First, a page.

Month: May 2017

charley horse

Charley horse is a North American name for a muscle spasm. Charley horses can occur in virtually any muscle, but are most common in the legs. These spasms are marked by extremely uncomfortable muscle contractions, which can last from several seconds to a whole day.  It is uncertain how the term ‘charley horse’ arose, but the main theories relate to…

lead up the garden path

To deceive someone, to hoodwink or mislead them in an enticing way. Example: “The voters had been led up the garden path too often to take a candidate’s promises seriously.” The first published instance of ‘lead up the garden,’ so far as we know, is in Ethel Mannin’s Sounding Brass (1926) where it refers to women leading men ‘up the…

one-horse town

A very small town that is typically regarded as dull or boring. The Oxford English Dictionary defines the term as “a small or rural town; a town where nothing important or exciting happens.” This expression, first recorded in 1857, presumably alluded to a town so small that a single horse would suffice for its transportation needs. Or, perhaps, that only…

four-footed language

Outfox: To defeat (someone) by being more clever or cunning than they are; outwit them. You may outfox your opponent with quick thinking, tricky strategies, or sneaky tricks. Outfox has been used in this way since the 1930s, from the old-fashioned verb fox, “to delude or deceive,” which stems from the idea (popular in folklore) of foxes being wily or…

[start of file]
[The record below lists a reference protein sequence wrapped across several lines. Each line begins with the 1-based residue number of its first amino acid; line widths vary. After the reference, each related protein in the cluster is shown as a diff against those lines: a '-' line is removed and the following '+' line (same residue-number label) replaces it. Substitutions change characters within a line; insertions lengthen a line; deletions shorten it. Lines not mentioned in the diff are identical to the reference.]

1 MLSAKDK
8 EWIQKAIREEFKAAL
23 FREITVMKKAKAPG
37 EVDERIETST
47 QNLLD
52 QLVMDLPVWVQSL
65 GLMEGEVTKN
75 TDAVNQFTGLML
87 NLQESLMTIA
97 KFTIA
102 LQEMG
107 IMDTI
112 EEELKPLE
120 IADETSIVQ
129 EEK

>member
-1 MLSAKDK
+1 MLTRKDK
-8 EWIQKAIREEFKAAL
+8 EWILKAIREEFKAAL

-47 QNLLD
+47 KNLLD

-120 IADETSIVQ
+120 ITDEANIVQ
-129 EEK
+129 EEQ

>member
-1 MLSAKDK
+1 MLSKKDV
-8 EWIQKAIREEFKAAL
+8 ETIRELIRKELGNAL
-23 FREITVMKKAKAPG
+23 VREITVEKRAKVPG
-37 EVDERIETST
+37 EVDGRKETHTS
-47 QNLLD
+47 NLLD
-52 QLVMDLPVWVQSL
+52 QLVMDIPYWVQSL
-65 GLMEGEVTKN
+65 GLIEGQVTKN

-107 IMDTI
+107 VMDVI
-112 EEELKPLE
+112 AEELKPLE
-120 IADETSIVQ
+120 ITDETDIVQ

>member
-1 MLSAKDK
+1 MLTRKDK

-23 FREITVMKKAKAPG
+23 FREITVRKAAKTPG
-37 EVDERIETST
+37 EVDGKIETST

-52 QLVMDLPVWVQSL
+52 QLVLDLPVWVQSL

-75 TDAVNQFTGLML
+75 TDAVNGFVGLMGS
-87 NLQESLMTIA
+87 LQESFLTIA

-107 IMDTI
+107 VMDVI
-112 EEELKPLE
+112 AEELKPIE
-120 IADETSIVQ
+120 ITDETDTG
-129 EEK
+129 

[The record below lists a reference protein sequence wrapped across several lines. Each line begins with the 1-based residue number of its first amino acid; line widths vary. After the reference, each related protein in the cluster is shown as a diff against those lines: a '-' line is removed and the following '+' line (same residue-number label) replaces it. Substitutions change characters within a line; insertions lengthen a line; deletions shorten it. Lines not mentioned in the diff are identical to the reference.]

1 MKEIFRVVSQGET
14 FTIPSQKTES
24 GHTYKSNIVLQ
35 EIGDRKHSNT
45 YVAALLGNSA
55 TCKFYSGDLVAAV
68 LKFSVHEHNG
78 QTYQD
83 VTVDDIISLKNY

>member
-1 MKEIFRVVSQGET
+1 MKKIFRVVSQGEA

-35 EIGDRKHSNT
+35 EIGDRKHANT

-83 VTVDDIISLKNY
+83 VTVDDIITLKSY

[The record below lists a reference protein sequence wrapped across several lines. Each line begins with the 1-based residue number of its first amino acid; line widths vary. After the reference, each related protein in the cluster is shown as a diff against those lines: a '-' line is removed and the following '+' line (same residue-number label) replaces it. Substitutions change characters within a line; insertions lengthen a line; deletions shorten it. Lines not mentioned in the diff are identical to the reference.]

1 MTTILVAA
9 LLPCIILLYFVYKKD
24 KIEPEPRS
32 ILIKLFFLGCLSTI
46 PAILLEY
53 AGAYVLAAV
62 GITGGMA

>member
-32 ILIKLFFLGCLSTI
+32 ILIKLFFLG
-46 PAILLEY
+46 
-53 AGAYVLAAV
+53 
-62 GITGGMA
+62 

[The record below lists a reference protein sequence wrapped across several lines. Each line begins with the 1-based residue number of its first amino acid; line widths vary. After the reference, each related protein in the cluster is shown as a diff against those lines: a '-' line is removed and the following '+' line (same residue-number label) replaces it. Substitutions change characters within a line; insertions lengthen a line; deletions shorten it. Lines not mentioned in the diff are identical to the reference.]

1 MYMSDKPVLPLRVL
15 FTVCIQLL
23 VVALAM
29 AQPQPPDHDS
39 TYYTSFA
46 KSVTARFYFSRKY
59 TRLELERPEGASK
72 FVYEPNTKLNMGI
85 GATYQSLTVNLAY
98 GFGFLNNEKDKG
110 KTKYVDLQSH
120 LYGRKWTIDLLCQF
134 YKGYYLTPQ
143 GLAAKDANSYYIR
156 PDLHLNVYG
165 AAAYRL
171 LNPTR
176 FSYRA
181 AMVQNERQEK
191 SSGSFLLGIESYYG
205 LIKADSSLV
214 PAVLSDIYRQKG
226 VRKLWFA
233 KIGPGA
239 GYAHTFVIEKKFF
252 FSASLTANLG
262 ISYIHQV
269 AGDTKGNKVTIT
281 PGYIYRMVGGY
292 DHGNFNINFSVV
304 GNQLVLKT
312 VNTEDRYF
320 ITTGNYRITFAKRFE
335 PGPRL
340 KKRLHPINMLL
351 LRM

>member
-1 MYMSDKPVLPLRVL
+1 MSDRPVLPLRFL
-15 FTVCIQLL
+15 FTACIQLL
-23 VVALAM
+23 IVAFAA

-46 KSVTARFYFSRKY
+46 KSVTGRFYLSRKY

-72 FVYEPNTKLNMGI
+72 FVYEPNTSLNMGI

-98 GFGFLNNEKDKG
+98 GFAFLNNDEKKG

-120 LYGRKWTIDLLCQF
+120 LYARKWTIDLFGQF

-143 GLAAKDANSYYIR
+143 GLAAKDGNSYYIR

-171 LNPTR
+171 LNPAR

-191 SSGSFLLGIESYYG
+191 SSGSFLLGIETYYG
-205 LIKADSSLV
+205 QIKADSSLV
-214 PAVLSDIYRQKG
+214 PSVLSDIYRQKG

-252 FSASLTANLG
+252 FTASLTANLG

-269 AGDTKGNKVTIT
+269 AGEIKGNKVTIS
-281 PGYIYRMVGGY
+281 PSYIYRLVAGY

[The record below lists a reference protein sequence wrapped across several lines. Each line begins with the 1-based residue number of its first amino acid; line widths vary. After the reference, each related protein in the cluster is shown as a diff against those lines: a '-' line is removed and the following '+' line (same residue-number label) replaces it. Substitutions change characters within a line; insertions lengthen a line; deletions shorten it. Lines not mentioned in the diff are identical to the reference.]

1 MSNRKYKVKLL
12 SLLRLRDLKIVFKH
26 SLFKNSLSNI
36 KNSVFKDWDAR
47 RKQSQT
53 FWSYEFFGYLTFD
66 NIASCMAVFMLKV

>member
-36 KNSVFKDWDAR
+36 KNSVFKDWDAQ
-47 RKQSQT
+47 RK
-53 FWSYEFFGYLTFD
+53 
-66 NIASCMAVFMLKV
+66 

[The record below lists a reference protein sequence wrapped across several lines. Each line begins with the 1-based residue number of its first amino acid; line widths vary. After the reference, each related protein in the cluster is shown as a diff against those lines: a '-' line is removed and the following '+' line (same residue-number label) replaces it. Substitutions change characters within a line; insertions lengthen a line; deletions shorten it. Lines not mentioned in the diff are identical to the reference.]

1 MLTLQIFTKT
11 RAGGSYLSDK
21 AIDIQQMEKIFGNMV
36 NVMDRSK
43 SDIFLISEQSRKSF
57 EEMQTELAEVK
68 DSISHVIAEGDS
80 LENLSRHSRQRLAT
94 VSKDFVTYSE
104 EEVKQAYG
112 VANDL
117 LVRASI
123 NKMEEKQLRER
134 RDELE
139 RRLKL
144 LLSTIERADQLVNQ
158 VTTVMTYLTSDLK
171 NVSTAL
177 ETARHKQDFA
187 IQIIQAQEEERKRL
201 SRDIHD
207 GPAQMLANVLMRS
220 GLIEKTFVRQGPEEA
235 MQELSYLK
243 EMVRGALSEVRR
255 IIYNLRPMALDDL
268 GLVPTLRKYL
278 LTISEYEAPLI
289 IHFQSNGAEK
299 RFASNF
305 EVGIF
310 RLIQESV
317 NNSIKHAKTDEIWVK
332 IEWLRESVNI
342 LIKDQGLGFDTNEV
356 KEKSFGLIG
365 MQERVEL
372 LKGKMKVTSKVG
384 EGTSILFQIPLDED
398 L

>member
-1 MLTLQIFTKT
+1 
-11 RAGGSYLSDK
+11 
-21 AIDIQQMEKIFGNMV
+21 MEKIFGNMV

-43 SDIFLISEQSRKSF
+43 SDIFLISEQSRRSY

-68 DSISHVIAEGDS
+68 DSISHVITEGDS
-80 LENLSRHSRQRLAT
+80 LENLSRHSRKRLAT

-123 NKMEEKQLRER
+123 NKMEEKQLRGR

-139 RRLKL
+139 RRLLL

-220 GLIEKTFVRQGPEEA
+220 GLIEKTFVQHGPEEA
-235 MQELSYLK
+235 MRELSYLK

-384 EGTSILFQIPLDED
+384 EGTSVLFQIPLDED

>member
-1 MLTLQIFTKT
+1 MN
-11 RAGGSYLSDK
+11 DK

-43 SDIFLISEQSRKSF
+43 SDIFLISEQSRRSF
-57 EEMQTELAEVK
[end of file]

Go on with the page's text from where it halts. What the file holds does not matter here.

not enough room to swing a cat

Very cramped quarters, as in “There’s not enough room to swing a cat in this tent.”  The earliest citation for the phrase was in 1665, by which point it would already have been in common use, and may have originated in naval slang. It is commonly thought to allude to the cat-o’-nine-tails, or “cat,” a whip with nine lashes often…

six ways from (to) Sunday

To do something thoroughly, completely, and in every way imaginable. For example, “We can go about solving this problem six ways from Sunday, but we need to pick just one of those approaches and go with it.” “Six ways” can represent the six days after, or the six days before Sunday. Arriving at Sunday is inevitable, no matter which direction…

trip the light fantastic

To “trip the light fantastic” means to dance, especially in an imaginative or ‘fantastic’ manner. Here, ‘trip’ doesn’t mean to stumble or fall, but rather to move lightly and nimbly, to dance. Chaucer used it that way as early as 1386, in The Miller’s Tale: “In twenty manere koude he trippe and daunce.” (In twenty ways could he trip and…